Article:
A novel approach for evaluating contact patterns and risk mitigation strategies for COVID-19 in English primary schools with application of structured expert judgement

R. S. J. Sparks, W. P. Aspinall, E. Brooks-Pollock, R. M. Cooke, L. Danon, J. Barclay, J. H. Scarrow, J. Cox

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Personal contacts drive COVID-19 infections. After being closed (23 March 2020) UK primary schools partially re-opened on 1 June 2020 with social distancing and new risk mitigation strategies. We conducted a structured expert elicitation of teachers to quantify primary school contact patterns and how contact rates changed upon re-opening with risk mitigation measures in place. These rates, with uncertainties, were determined using a performance-based algorithm. We report mean number of contacts per day for four cohorts within schools, with associated 90% confidence ranges. Prior to lockdown, younger children (Reception and Year 1) made 15 contacts per day [range 8.35] within school, older children (Year 6) 18 contacts [range 5.55], teaching staff 25 contacts [range 4.55] and non-classroom staff 11 contacts [range 2.27]. After re-opening, the mean number of contacts was reduced by 53% for young children, 62% for older children, 60% for classroom staff and 64% for other staff. Contacts between teaching and non-teaching staff reduced by 80%. The distributions of contacts per person are asymmetric with heavy tail reflecting a few individuals with high contact numbers. Questions on risk mitigation and supplementary structured interviews elucidated how new measures reduced daily contacts in-school and contribute to infection risk reduction.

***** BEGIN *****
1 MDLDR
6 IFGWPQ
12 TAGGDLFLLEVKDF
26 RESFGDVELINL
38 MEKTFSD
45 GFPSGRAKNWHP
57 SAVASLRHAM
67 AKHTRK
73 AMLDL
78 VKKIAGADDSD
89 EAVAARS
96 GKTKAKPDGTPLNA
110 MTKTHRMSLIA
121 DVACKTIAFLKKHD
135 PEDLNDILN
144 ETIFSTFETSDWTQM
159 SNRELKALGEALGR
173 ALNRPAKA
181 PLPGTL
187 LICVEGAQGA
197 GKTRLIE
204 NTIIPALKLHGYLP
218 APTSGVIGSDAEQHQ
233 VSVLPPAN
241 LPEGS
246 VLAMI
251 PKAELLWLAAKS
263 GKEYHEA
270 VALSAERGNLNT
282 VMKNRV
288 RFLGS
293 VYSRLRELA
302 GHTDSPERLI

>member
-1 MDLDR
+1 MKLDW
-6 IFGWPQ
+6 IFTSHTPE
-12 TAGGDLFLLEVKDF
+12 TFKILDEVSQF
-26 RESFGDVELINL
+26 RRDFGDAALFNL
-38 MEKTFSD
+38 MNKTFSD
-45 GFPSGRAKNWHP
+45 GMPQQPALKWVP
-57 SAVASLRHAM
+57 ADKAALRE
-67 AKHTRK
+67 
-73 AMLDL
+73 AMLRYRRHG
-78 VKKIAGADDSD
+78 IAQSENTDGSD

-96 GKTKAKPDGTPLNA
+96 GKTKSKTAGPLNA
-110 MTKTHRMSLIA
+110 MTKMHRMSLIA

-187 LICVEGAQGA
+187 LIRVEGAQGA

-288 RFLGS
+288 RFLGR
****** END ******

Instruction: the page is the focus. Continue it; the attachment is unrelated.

Original languageEnglish
Article number201566
JournalRoyal Society Open Science
Issue number1
Publication statusPublished - 27 Jan 2021


  • COVID19
  • expert judgement
  • schools
  • transmission

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